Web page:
"Our vision is to become the design hub for 3D printing," said Tamijani, adding that he and his team focus on including manufacturing constraints, material properties and system requirements in the design process "to unlock and 'unlimit' innovation by product engineers. We don't want them to be held back by all the limitations that current software sets. Our vision is to streamline the design and simulation process for 3D printing."
Right from the start, Tamijani and his team have been on a winning streak. The winner of both a 2019 National Science Foundation Early Career Award and the U.S. Air Force Office of Scientific Research Young Investigators Research Program Award in 2017, Tamijani has also been recognized as the University's (2020) and College of Engineering's (2019) Outstanding Researcher of the Year. "These awards are a testament to the hard work and dedication of our research team," he said.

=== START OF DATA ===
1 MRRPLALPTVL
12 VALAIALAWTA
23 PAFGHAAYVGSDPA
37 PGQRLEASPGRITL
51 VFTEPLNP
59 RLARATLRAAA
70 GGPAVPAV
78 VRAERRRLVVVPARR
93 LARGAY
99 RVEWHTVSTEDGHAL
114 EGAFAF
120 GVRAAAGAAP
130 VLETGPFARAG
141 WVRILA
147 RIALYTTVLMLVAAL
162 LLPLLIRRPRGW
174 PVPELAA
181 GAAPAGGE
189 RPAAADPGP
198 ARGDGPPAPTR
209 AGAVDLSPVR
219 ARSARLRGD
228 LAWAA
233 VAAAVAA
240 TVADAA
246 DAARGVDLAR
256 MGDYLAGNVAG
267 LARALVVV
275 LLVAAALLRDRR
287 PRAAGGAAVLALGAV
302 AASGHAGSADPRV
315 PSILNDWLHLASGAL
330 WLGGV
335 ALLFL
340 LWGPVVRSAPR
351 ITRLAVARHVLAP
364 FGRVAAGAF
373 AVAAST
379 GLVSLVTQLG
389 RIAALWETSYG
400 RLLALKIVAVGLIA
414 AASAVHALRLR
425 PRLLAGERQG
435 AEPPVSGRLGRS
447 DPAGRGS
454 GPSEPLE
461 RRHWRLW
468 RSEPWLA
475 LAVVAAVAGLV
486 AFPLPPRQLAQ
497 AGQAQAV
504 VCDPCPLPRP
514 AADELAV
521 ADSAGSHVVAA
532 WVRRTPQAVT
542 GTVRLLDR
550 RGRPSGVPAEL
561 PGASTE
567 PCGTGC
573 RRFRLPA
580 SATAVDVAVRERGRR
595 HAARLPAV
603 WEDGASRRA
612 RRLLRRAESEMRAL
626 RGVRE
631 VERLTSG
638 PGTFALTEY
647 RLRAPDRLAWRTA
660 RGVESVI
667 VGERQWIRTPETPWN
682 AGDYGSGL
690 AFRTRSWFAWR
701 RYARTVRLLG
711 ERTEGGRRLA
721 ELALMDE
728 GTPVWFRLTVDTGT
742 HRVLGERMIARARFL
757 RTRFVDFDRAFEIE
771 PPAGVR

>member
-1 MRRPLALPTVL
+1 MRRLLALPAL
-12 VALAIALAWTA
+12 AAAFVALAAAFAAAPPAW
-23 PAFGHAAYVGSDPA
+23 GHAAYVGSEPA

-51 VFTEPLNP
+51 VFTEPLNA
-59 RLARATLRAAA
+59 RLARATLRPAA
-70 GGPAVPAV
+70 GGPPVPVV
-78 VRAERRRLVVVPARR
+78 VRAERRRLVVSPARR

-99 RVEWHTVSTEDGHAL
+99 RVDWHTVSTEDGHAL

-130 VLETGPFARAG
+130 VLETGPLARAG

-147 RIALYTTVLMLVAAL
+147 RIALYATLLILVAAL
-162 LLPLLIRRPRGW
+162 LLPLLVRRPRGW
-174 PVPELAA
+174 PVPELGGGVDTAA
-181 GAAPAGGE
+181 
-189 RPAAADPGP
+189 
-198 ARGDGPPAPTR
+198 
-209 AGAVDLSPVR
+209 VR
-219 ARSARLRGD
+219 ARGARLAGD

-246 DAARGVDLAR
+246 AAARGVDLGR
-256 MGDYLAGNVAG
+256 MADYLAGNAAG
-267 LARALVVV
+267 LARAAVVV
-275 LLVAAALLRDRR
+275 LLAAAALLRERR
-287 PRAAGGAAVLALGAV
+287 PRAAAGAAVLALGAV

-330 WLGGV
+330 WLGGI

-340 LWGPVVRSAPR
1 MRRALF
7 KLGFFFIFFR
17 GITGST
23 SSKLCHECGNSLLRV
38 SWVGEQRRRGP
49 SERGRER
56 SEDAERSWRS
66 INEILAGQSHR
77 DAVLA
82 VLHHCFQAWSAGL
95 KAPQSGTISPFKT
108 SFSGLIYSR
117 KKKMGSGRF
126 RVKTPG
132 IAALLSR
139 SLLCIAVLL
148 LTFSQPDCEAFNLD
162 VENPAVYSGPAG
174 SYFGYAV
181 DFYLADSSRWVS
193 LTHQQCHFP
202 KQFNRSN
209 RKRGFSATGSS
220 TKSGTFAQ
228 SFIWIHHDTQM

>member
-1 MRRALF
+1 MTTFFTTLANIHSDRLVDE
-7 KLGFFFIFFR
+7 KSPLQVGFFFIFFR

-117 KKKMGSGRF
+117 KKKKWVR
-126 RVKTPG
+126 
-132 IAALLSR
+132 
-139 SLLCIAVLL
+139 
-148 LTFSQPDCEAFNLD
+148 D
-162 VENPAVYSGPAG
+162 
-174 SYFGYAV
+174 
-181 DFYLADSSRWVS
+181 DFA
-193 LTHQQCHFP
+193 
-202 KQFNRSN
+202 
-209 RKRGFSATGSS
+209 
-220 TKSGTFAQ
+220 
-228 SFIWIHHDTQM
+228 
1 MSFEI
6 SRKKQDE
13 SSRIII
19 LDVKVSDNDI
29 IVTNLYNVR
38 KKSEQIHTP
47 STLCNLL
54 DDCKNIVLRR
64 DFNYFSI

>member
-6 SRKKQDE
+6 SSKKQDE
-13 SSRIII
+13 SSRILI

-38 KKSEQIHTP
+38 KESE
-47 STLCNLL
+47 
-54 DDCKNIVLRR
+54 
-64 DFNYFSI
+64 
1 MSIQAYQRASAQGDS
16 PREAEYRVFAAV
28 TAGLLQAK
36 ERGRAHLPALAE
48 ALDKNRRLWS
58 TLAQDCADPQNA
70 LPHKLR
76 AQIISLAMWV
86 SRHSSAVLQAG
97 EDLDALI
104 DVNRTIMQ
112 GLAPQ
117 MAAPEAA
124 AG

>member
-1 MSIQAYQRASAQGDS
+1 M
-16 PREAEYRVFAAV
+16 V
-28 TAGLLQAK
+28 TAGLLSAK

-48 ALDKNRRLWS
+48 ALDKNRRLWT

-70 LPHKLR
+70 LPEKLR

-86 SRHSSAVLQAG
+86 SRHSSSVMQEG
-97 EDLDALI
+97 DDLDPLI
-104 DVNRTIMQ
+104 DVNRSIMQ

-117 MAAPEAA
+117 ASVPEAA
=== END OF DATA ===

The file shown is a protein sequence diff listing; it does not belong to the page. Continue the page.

Tamijani and his company recently won an investment of $50,000 from StarterStudio, a nonprofit tech startup accelerator with which Embry-Riddle has partnered. The August 2022 grant was the largest initial investment that StarterStudio has ever made from the Volusia County Seed Fund. In October, the company won second place and an additional $30,000 in the Florida Venture Forum Early-Stage Capital Conference. The company leaders have signed an option agreement for two patent applications with Embry-Riddle.
Tamijani founded the company about eight months ago with his former Ph.D. student Dr. Zhichao Wang, who is now a postdoctoral fellow and the company's chief technical officer. Working on related 3D printing design technologies are three Ph.D. students, one master's student and an undergraduate in Tamijani's research group.
Wang said participating in an NSF program known as i-CORPS helped transition the company from an academic project to a viable business. He said the program, which sets up interviews between engineers, business developers and prospective customers in different industries, was really valuable because it allowed him to see what customers need.